I was sorry to miss the public participation meeting held before the Finance and Administration Committee on Monday. Unfortunately, I, like many citizens of this fair city, had commitments in the middle of the day, commitments that could not easily be abandoned.
That was too bad, because the item under discussion and on which the committee wanted to receive public feedback was the matter of the behaviour of the public when it claims its right to attend meetings of its democratically elected members of council. However, with little notice and poor timing, only a dozen or so citizens were able to oblige. I was unable to join them until the opportunity had already been concluded, so I am relying on the agenda documents, the media reports and conversations with observers and participants after the fact.
From my perspective, the big question about this item is who commissioned it. The official line is that, as a result of a question by Councillor Joni Baechler about how council deals procedurally with reconsiderations of a decided matter of council, the city clerk’s office noticed that London, unlike some other jurisdictions, doesn’t have a by-law specifying how the public should behave at meetings. The city clerk then decided to fill the gap and provided a set of rules: no talking, cheering, applauding, heckling, eating, drinking, etc. And no posters or signs. And definitely no disrespectful language, especially in reference to dignitaries such as members of any level of government.
This is puzzling. The clerk’s office is a busy place. The clerk and her deputies are busy people. Would they really look for opportunities to add to their workload? And would they do so without first alerting council about the policy vacuum? And, if the idea originated somewhere else, with whom? And why?
To the best of my knowledge, there have not been any serious problems with inappropriate behaviour on the part of the public. Sure, there are times when members of the public express their appreciation of a council decision with applause, or, conversely, the occasional groans or even boos. But disruptions are rare and short-lived. At the budget meeting at which eight councillors cut funding to affordable housing in half, a minister entered the main floor and lay down on it before the councillors in protest. He was quickly removed. No biggie. Just last week, the eight recognized the error of their ways and restored that money. So whose behaviour was more reprehensible?
Before I was elected to the Board of Control, I participated in a protest in front of city hall wearing a poster which asked members of council, “Who’s your developer daddy?” When the council convened, I and others with me carried those signs into the public gallery. Those signs pointed out the relationship between campaign funding and council decisions. I considered it a public service. It made the front page of the London Free Press.
Public protest is a form of public engagement, as is applause in the gallery. This council has articulated its interest in public engagement, but sometimes the sentiments are more appealing than the reality.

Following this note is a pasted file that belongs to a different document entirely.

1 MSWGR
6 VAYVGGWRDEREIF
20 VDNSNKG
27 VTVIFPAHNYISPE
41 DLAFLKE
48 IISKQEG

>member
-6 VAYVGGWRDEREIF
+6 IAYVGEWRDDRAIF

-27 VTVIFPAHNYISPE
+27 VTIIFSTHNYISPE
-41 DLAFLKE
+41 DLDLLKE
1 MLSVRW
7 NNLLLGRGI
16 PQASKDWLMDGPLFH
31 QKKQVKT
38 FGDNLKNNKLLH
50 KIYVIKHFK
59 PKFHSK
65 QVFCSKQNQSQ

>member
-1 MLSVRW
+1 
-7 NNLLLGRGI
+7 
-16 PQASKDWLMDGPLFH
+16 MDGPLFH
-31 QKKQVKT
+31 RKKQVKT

Despite the short notice (an advertisement in the London Free Press on Saturday), some members of the public, including former city councillor Sandy Levin, did manage to convey their opposition to the proposed by-law. At least one, Vicki VanLinden, pointed out that bad behaviour was more likely to emanate from the council semi-circle than from the public gallery.
I can certainly vouch for that, having had an opportunity to view behaviour from the council floor and the public gallery.
The meeting was presided over by acting mayor, Steve Orser. Although he handled well the part of the meeting that I was able to observe, his behaviour on the council floor has not always been exemplary. He acknowledged as much in a media interview following the meeting but suggested that, with the public under restraint, he would be more likely to behave better himself, without the public to egg him on.
In any event, he was the only committee member to vote against a motion by Councillor Nancy Branscombe, to replace the bylaw with a simple statement indicating that proper respect and decorum was expected of the public. He worried that if people were permitted to bring in food they might throw tomatoes and apples at the council or antagonize each other in the gallery. “We can’t be refereeing between different groups,” he said, making it sound like a confrontation between the Jets and the Sharks. Or the Angels and the Outlaws.
The only projectile I recall was a pencil-throwing incident, but that was by a member of council. Ditto for name-calling and other disrespectful behaviours. And, while not specifically occurring in the council chambers, I do recall a certain mayor suggesting that the prime minister “get his ass down here”, not exactly the greatest measure of respect for elected officials.
In that same interview, Orser acknowledged that it was in fact some members of council who had requested the greater control over the behaviour of the public. While he initially attempted to cast the blame on Baechler for raising the issue of how reconsiderations are handled, he eventually acknowledged that he was among those who had made that request. He did not identify others who had also done so.
It’s not over, of course. Although the other members of the committee—Branscombe, Baechler, Hubert and Denise Brown—did not share his interest in cracking down on the public, the usual chair, Mayor Joe Fontana, was away checking out other cities of opportunity in China, Japan and Korea. He’ll be back in May when this matter comes back to be considered by the entire council, including those other unidentified members who wanted to see the public shape up.
But perhaps the days of “Do as I say, not as I do” are over. In the words of Vicki VanLinden, “You are not our bosses.”